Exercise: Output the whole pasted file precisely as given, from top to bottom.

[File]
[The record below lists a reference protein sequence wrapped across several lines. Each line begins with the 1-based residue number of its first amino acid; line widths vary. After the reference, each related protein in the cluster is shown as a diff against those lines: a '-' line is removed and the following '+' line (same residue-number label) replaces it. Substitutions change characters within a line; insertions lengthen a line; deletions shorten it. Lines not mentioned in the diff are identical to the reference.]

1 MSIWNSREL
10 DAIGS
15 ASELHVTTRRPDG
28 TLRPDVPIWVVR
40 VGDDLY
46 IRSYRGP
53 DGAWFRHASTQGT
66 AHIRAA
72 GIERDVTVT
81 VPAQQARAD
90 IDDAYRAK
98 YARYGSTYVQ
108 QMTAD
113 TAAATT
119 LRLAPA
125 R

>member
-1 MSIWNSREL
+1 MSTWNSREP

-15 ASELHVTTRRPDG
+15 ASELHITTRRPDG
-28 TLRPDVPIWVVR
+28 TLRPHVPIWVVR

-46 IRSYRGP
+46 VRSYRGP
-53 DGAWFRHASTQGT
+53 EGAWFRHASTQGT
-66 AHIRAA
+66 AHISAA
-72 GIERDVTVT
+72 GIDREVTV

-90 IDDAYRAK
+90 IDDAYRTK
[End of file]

[The record below lists a reference protein sequence wrapped across several lines. Each line begins with the 1-based residue number of its first amino acid; line widths vary. After the reference, each related protein in the cluster is shown as a diff against those lines: a '-' line is removed and the following '+' line (same residue-number label) replaces it. Substitutions change characters within a line; insertions lengthen a line; deletions shorten it. Lines not mentioned in the diff are identical to the reference.]

1 MSIWNSREL
10 DAIGS
15 ASELHVTTRRPDG
28 TLRPDVPIWVVR
40 VGDDLY
46 IRSYRGP
53 DGAWFRHASTQGT
66 AHIRAA
72 GIERDVTVT
81 VPAQQARAD
90 IDDAYRAK
98 YARYGSTYVQ
108 QMTAD
113 TAAATT
119 LRLAPA
125 R

>member
-1 MSIWNSREL
+1 MSTWNSREP

-15 ASELHVTTRRPDG
+15 ASELHITTRRPDG
-28 TLRPDVPIWVVR
+28 TLRPHVPIWVVR

-46 IRSYRGP
+46 VRSYRGP
-53 DGAWFRHASTQGT
+53 EGAWFRHASTQGT
-66 AHIRAA
+66 AHISAA
-72 GIERDVTVT
+72 GIDREVTV

-90 IDDAYRAK
+90 IDDAYRTK